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Plan B Emergency Contraceptive

Plan B –  Emergency Contraceptive / Morning After Pill

What is Plan B?

The “Morning After Pill” is a common name for the most popular type of emergency contraceptive. Emergency contraceptives or emergency birth control (EC) is used to reduce the chance of a woman getting pregnant after she has had sex without using birth control, during the fertile days while using natural family planning, or if the birth control method failed. While some EC methods may be taken as much as 3-5 days after unprotected sex, EC is most effective when taken as soon as possible (i.e. within a few hours).

Plan B Emergency Contraceptive

Plan B Emergency Contraceptive

There are several brands of emergency contraceptive pills made with a drug named levonorgestrel, including: Fallback Solo, Next Choice, Opcicon, Plan B One Step and other generic brands. Plan B One Step (Plan B) is one of the most commonly recognized brand names.

Plan B is a back-up oral contraceptive method to be used as soon as possible, but no more than three days (72 hours), after unprotected sex or contraception failure, to reduce the chance of pregnancy. Emergency contraceptives do not protect against HIV or other sexually transmitted diseases. Plan B and generic emergency contraceptive pills containing progestin only are available over-the-counter without a prescription.

How does it work?

Levonorgestrel is a hormone known as a progestin. Brands such as Plan B contain this hormone at a higher dose than birth control pills. The main function of levonorgestrel is to prevent or delay ovulation (i.e. to stop the egg from releasing), to block fertilization of the egg, or to prevent the egg from attaching (implantation) to the wall of the uterus (womb). The latest scientific research shows that FDA approved ECPs containing levonorgestrel or ulipristal acetate do not inhibit the implantation of a fertilized egg. ECPs stop pregnancy by keeping the egg from leaving the ovary or keeping the sperm from joining the egg. Plan B will not stop or harm an embryo that has already implanted. If you are already pregnant, emergency contraception will not work. It is not the abortion pill.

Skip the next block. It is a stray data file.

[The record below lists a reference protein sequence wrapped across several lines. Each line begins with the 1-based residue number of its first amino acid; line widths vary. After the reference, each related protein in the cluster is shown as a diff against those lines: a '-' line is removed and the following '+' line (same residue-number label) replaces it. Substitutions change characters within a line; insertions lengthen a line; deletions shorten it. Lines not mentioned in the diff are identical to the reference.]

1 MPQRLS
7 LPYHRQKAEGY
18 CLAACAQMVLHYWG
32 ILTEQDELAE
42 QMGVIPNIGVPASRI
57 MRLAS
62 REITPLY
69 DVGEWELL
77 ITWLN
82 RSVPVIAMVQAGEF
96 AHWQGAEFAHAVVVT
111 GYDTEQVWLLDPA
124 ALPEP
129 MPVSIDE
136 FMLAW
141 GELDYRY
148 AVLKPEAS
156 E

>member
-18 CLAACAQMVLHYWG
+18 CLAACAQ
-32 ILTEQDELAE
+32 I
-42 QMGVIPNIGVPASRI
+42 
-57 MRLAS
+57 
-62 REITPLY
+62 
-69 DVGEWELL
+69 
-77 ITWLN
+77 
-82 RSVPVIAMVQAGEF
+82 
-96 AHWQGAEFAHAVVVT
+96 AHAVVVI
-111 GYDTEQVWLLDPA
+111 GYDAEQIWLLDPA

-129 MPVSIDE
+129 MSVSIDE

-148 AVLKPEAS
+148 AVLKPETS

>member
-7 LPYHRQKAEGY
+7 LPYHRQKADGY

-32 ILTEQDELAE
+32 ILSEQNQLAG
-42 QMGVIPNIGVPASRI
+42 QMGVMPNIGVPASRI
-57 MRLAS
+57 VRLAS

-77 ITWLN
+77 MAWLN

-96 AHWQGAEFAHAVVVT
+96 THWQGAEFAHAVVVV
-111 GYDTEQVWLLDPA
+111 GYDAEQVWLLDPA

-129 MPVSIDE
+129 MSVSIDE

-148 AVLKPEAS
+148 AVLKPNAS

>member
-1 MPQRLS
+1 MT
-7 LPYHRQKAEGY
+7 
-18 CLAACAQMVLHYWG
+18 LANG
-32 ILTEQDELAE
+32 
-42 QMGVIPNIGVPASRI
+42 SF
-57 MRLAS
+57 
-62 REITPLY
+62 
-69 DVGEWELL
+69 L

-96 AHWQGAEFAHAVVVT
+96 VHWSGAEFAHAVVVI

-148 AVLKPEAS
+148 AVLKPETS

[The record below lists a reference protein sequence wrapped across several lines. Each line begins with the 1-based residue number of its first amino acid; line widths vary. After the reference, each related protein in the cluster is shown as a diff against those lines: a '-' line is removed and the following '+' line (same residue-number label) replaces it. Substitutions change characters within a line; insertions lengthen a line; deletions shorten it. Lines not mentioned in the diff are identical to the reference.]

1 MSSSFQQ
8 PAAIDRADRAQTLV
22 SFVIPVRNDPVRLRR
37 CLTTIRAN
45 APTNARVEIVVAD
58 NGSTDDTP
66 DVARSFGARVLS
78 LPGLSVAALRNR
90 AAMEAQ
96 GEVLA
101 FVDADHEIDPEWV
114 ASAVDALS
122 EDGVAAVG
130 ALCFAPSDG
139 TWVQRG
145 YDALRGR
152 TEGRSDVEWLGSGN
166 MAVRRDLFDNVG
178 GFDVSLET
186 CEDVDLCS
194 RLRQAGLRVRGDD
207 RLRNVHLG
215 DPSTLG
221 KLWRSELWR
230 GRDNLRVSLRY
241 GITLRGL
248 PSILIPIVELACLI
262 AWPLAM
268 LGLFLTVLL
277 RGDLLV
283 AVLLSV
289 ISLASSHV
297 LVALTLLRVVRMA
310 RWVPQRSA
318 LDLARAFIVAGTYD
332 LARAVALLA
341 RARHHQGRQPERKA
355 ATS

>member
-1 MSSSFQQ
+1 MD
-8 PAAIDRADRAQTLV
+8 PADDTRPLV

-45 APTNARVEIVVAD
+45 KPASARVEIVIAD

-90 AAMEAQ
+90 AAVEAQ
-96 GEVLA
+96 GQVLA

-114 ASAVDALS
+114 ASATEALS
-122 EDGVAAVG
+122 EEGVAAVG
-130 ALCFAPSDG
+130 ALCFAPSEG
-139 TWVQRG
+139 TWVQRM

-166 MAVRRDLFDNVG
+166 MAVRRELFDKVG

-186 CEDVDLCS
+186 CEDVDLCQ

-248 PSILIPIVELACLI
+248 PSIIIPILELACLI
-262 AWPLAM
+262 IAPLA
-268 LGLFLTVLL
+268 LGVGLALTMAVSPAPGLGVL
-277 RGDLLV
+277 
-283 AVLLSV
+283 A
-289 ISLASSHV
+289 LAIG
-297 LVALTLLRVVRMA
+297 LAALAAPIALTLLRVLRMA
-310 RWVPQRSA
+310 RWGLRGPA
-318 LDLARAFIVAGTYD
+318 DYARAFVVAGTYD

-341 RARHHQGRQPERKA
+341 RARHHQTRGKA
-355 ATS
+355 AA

Plan B can be used more than once during the month. However, it is not an effective regular birth control method to prevent pregnancy because it does not provide lasting protection. Plan B works before ovulation occurs so if you have unprotected sex after ovulation, taking Plan B may not stop a pregnancy. If you have unprotected sex in the days or weeks after the use of Plan B, there is a risk of becoming pregnant.

Are there side effects?

Side effects of the emergency contraceptive pill may include nausea and vomiting, abdominal pain or cramps, breast tenderness, headache, dizziness, and fatigue (tiredness). Your period may be delayed, come sooner, be heavier or lighter than normal. These side effects usually do not occur for more than a few days after taking the medication. If vomiting occurs within two hours of taking the pill, contact your doctor to see if you need to repeat the dose. If your period is more than one week late, you may be pregnant.

Important: If you become pregnant or experience severe abdominal pain and/or bleeding 3-5 weeks after taking the emergency contraceptive pill, you may have an ectopic pregnancy (the egg has implanted outside the uterus). Since ectopic pregnancies may be life threatening, you should seek immediate medical attention.

How do I know if I should be concerned?

You should be concerned about an unintended pregnancy if you had sex and your birth control failed (i.e. condom broke, diaphragm not inserted correctly, during the fertile days while using natural family planning, etc.), if you did not use contraception, or if you missed/forgot to take your birth control pill(s). If you had sex and think that you may be at risk of pregnancy, chat with our nurse online or schedule an appointment at one of our three Bay Area Support Circle clinics in Oakland, Redwood City, and San Francisco. Support Circle offers free pregnancy tests and same day appointments.

Support Circle provides information about but is not a provider of the morning after pill.

Chat with a Nurse

Schedule an appointment

Morning After Pill

Ella – Emergency Contraceptive

 

References: